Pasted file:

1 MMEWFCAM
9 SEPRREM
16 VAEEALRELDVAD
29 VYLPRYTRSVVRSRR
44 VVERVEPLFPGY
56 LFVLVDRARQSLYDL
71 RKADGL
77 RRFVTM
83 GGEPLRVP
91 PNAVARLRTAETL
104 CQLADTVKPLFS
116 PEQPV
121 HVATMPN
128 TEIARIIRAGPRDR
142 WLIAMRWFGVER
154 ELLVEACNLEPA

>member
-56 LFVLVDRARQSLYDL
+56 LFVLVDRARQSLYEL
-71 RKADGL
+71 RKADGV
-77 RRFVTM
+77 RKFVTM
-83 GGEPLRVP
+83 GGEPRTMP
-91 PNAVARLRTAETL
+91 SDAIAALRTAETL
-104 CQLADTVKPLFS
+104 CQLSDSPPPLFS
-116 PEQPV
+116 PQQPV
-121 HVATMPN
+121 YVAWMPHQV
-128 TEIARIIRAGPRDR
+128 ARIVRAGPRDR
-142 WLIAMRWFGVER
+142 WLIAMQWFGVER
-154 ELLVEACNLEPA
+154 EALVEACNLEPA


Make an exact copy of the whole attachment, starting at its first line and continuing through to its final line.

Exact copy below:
1 MMEWFCAM
9 SEPRREM
16 VAEEALRELDVAD
29 VYLPRYTRSVVRSRR
44 VVERVEPLFPGY
56 LFVLVDRARQSLYDL
71 RKADGL
77 RRFVTM
83 GGEPLRVP
91 PNAVARLRTAETL
104 CQLADTVKPLFS
116 PEQPV
121 HVATMPN
128 TEIARIIRAGPRDR
142 WLIAMRWFGVER
154 ELLVEACNLEPA

>member
-56 LFVLVDRARQSLYDL
+56 LFVLVDRARQSLYEL
-71 RKADGL
+71 RKADGV
-77 RRFVTM
+77 RKFVTM
-83 GGEPLRVP
+83 GGEPRTMP
-91 PNAVARLRTAETL
+91 SDAIAALRTAETL
-104 CQLADTVKPLFS
+104 CQLSDSPPPLFS
-116 PEQPV
+116 PQQPV
-121 HVATMPN
+121 YVAWMPHQV
-128 TEIARIIRAGPRDR
+128 ARIVRAGPRDR
-142 WLIAMRWFGVER
+142 WLIAMQWFGVER
-154 ELLVEACNLEPA
+154 EALVEACNLEPA